Total procedure time for bilateral PAE was less than 100 minutes and the patient was discharged home 2.5 hours post procedure. The patient’s IPSS decreased to 7 within 1 month post procedure, and his symptoms based on IPSS have remained mild for 1 year post procedure. His Urinary Quality of Life score improved from 5 to 1 (unhappy to pleased).
An 82 year-old woman with segment 4a, biopsy-confirmed hepatocellular carcinoma(HCC) presents to interventional radiology for consultation regarding image-guided, liver directed therapy. The patient recently suffered a myocardial infarction and had to remain on aspirin and Plavix. Based on this and other comorbidities, she was not a candidate for surgical resection or ablation.
After multidisciplinary discussion, the plan was made to perform angiography and superselectivetransarterial chemoembolization of the segment 4a, left hepatic lobe hepatocellular carcinoma. After gaining right common femoral artery access, a 5-French Metarjame catheter (Merit Medical, South Jordan, UT, USA), was used to access the celiac artery.
Celiac DSA demonstrated trifurcation of the common hepatic artery into right hepatic, left hepatic, and gastroduodenal arteries. The SwiftNINJA steerable microcatheter was used to select the left hepatic artery (LHA), and DSA images demonstrated a segment 4a branch artery (red arrow) off of the LGA supplying the tumor, with early arterial enhancement . The LHA was selected with the SwiftNINJA and no guidewire, with time to target vessel selection of 9 seconds.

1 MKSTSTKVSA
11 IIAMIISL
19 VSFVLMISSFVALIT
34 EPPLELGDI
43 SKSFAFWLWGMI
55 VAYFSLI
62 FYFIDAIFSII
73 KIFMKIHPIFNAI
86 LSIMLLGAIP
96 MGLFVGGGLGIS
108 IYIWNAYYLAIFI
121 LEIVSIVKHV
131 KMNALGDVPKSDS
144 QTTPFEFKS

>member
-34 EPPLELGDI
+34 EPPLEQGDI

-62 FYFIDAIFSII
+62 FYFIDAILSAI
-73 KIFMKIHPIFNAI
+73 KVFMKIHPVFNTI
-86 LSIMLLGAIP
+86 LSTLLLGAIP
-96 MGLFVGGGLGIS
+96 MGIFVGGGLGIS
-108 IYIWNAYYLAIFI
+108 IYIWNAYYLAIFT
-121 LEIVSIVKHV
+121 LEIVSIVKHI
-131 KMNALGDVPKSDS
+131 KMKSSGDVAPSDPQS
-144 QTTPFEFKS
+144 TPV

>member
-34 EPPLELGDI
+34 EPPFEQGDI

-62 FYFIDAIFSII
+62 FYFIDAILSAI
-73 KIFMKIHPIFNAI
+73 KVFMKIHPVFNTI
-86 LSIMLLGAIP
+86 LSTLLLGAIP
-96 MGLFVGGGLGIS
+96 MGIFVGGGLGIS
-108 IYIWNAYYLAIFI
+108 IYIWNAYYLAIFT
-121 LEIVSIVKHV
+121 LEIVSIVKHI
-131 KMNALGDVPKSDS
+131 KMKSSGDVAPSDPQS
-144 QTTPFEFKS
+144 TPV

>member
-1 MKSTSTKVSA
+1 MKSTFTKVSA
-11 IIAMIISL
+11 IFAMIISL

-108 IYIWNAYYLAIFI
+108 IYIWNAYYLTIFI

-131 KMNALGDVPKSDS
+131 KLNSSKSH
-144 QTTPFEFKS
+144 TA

The SwiftNINJA steerable microcatheter was then used to superselect the branch artery supplying the HCC (red arrow) with prominent tumor enhancement (yellowarrow), as demonstrated on superselective angiography. The time from SwiftNINJA selection from proximal LHA to superselective branch vessel cannulation was 13 seconds, with no guidewire needed. After super selective transarterial chemoembolization, there was appropriate stasis in the feeding vessel, with no residual tumor enhancement.